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Natural history and management of nonalcoholic fatty liver disease in adults

Authors
Sunil G Sheth, MD
Sanjiv Chopra, MD, MACP
Section Editor
Keith D Lindor, MD
Deputy Editor
Anne C Travis, MD, MSc, FACG, AGAF

INTRODUCTION

Nonalcoholic fatty liver disease (NAFLD) refers to the presence of hepatic steatosis when no other causes for secondary hepatic fat accumulation (eg, heavy alcohol consumption) are present. NAFLD may progress to cirrhosis and is likely an important cause of cryptogenic cirrhosis [1-4].

This topic will review the natural history and treatment of NAFLD. The pathogenesis, clinical manifestations, and diagnosis of NAFLD are discussed separately. (See "Epidemiology, clinical features, and diagnosis of nonalcoholic fatty liver disease in adults".)

DEFINITIONS

NAFL versus NASH — Nonalcoholic fatty liver disease (NAFLD) is subdivided into nonalcoholic fatty liver (NAFL) and nonalcoholic steatohepatitis (NASH). In NAFL, hepatic steatosis is present without evidence of inflammation, whereas in NASH, hepatic steatosis is associated with hepatic inflammation that histologically is indistinguishable from alcoholic steatohepatitis [5,6]. Other terms that have been used to describe NASH include pseudoalcoholic hepatitis, alcohol-like hepatitis, fatty liver hepatitis, steatonecrosis, and diabetic hepatitis.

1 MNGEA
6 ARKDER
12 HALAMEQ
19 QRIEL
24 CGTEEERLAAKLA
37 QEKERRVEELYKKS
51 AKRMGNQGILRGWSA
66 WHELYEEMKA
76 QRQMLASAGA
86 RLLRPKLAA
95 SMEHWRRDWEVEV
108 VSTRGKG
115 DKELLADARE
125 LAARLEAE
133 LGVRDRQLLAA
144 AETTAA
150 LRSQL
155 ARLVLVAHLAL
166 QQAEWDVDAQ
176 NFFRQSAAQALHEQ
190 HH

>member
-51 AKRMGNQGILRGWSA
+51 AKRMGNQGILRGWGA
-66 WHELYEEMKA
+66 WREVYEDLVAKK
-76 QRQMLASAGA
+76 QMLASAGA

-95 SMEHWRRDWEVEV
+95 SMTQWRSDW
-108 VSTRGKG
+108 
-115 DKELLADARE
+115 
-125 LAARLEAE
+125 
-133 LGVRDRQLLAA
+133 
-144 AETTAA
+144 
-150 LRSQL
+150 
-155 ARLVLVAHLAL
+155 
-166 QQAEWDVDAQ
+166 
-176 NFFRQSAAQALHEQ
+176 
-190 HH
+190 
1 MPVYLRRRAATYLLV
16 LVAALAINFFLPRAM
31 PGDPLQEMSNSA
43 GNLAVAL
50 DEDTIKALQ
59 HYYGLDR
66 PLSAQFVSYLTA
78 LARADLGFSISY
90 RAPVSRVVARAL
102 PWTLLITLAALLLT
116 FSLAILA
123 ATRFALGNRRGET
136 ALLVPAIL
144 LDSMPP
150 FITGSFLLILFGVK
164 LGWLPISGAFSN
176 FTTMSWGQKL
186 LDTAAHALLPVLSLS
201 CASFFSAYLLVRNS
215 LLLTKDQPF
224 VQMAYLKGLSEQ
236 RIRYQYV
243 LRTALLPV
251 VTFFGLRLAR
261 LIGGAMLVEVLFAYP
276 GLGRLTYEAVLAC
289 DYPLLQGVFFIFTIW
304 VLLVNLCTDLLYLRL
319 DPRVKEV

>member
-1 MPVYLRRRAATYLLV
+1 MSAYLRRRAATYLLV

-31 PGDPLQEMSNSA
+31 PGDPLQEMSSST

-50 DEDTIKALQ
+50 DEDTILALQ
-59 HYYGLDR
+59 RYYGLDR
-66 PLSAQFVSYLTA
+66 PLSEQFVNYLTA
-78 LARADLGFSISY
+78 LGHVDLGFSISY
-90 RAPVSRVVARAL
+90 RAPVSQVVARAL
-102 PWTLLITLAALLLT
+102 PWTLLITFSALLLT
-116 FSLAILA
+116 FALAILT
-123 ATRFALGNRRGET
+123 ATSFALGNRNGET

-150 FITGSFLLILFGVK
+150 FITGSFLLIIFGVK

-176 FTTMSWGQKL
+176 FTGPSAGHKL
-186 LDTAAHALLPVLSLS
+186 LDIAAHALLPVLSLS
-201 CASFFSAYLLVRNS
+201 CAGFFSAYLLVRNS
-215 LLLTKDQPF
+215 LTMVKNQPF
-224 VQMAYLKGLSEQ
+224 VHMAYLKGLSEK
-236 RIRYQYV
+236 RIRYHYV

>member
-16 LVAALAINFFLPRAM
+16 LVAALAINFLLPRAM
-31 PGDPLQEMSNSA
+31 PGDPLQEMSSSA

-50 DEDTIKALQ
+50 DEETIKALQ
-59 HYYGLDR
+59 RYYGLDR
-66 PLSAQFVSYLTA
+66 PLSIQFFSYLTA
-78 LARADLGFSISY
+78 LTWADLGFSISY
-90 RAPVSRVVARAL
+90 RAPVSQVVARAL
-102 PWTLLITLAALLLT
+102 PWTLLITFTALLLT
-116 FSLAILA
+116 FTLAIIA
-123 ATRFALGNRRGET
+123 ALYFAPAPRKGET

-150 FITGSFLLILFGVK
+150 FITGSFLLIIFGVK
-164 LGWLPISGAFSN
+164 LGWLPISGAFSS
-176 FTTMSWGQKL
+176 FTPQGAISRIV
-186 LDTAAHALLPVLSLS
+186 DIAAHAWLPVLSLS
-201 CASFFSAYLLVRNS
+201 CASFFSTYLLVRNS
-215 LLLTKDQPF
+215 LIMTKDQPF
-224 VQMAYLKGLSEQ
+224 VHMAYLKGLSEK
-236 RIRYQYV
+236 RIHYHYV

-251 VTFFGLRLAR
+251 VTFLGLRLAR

NAFLD activity score — One way of differentiating NAFL from NASH is to obtain a liver biopsy and calculate the NAFLD activity score (NAS) [7]. The NAS is the sum of the biopsy's individual scores for steatosis (0 to 3), lobular inflammation (0 to 2), hepatocellular ballooning (0 to 2), and fibrosis (0 to 4) [7]. An NAS <3 corresponds to NAFL, 3 to 4 corresponds to borderline NASH, and a score ≥5 corresponds to NASH. (See "Histologic scoring systems for chronic liver disease", section on 'Nonalcoholic fatty liver disease'.)

NATURAL HISTORY

Patients with nonalcoholic fatty liver disease (NAFLD) may eventually develop cirrhosis. Cirrhosis develops when simple steatosis progresses to steatohepatitis and then fibrosis. Among patients with cryptogenic cirrhosis, up to 70 percent have risk factors for NAFLD [1,4]. While the risk of disease progression among patients with NAFLD has been evaluated in multiple studies, the results have been variable, and the risk of developing advanced fibrosis among patients with NAFLD is unclear [3,4,8-19]. A meta-analysis that included 11 studies looked at fibrosis progression in 366 patients with NAFLD [20]. Overall, fibrosis progressed in 132 (36 percent), remained stable in 158 (46 percent), and improved in 76 (21 percent). It appears that patients with simple steatosis on biopsy are at low risk for developing significant fibrosis, whereas those with nonalcoholic steatohepatitis are at higher risk [21]. In addition, some patients with fibrosis show regression of their disease [8-10].

                             

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Literature review current through: Nov 2016. | This topic last updated: Tue Nov 08 00:00:00 GMT+00:00 2016.
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